What employees really want from their employer (and how this knowledge could help you recruit and retain the right staff)

Most companies will have first-hand experience of how difficult it can be to find the right people with the right skills at the right time. Recruiting new staff can certainly be a minefield, but holding on to good employees can be equally challenging, particularly in a highly competitive labour market. So understanding what motivates employees (and, indeed, potential employees) could prove vital in gaining that all important competitive edge when it comes to recruiting and retaining staff. 

A recent report by Hays [1] explored the key factors influencing workers’ decisions on a range of employment issues, based on a survey carried out across the UK. The table below examines how a range of factors influence decisions by employees on whether to stay in their current role or consider accepting a new position. Whilst pay, perhaps unsurprisingly, has the biggest influence, it is closely followed by culture, career progression and other benefits. In fact, when added together, these 3 factors outweigh salary as the basis for workers ultimately deciding whether to stay or go.

Source: “What Workers Want” report by Hays – 2017

78% of those asked revealed that self-development and progression is important to them in their job.  So making opportunities available for staff to progress into more challenging roles is certainly going to have a positive impact. However, other options, such as providing meaningful training and development opportunities, can be equally effective in engaging and motivating staff.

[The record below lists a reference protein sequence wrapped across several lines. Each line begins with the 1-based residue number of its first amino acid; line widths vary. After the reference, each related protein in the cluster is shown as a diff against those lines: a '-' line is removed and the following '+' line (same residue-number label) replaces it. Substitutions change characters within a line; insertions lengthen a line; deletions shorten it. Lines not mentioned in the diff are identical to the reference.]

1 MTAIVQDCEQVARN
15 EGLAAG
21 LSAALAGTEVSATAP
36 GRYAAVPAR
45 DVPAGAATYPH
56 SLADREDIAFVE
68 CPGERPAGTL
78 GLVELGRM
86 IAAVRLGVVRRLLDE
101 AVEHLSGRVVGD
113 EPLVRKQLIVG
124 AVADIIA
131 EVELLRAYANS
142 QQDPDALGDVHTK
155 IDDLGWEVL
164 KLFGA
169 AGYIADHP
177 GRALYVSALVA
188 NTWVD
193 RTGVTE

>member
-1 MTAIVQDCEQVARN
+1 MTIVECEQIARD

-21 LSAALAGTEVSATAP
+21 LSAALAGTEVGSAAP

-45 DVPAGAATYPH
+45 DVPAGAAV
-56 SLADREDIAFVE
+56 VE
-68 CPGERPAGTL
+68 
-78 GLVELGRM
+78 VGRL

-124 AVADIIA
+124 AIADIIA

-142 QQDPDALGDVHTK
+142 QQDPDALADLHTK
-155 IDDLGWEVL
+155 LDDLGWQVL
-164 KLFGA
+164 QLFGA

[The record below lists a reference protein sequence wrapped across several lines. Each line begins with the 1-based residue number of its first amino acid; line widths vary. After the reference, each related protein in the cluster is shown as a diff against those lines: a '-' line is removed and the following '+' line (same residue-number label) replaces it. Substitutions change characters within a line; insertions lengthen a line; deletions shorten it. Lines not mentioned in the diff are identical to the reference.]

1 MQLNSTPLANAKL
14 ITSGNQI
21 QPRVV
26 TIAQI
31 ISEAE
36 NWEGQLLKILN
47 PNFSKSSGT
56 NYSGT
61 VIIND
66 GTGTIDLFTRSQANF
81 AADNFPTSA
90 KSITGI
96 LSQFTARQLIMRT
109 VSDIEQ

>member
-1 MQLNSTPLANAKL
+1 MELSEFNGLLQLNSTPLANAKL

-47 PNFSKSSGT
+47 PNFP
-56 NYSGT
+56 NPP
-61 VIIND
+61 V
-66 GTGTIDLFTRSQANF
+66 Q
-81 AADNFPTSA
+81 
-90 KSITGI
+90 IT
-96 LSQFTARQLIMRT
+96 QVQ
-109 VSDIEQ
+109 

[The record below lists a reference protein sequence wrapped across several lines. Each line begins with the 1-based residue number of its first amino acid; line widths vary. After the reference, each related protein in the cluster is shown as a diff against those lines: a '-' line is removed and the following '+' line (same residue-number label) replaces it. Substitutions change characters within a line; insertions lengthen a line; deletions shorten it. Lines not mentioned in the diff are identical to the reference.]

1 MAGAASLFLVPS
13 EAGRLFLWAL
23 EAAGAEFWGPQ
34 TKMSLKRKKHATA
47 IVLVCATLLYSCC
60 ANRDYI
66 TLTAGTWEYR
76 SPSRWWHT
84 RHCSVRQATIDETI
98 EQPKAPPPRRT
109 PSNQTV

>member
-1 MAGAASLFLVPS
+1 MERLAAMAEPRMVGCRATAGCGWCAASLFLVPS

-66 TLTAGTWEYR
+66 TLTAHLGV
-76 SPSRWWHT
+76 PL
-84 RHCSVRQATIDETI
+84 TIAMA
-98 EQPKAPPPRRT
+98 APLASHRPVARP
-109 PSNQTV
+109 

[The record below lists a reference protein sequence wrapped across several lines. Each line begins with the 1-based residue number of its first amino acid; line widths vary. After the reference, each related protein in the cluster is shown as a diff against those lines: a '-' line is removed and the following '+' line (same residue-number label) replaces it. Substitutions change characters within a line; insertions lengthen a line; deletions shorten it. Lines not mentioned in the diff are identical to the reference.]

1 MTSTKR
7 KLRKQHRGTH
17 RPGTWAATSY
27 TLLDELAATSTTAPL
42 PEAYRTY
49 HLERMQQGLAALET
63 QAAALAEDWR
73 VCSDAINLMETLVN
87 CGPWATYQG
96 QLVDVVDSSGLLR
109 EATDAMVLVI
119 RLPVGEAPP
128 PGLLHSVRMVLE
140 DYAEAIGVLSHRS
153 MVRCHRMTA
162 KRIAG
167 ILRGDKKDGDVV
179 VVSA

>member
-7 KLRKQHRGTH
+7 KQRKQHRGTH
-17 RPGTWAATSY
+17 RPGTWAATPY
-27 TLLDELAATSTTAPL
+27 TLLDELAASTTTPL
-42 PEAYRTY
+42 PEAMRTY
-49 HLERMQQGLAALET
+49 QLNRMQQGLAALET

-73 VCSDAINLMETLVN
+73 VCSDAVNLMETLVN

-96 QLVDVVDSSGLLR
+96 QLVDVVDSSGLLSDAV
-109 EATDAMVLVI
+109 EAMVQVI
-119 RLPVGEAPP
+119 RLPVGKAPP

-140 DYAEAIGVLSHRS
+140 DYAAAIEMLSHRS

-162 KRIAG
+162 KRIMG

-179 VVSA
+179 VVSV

Many businesses underestimate the influence that cultural fit can have on employee choices, but the survey found that 62% of respondents would be prepared to take a pay cut to work for a business which they consider to be a better cultural fit. Employees are also looking for an employer with a diverse and engaging culture, so it’s worth reflecting on whether organisational culture could be acting as a barrier to improving workforce recruitment and retention within your business.

Benefits may have less influence on employee choices than pay, progression and culture, but employers can often easily improve employee perceptions of their business by simply placing more prominence on the wider benefits package when advertising job vacancies.  The good news is that these needn’t necessarily be costly. Other research [2] found that 40% of people stated free tea and coffee as the perk they value most!

For many, the right working environment could be an important non-financial ‘benefit’, and one that certainly has a strong influence on employee satisfaction, but many employers fail to recognise that small changes to the working environment can also have a significant impact on workforce productivity, attendance, health and happiness. Despite these positive impacts, many companies forget to ask for views of the very people they are hoping will benefit the most when making changes to workspaces.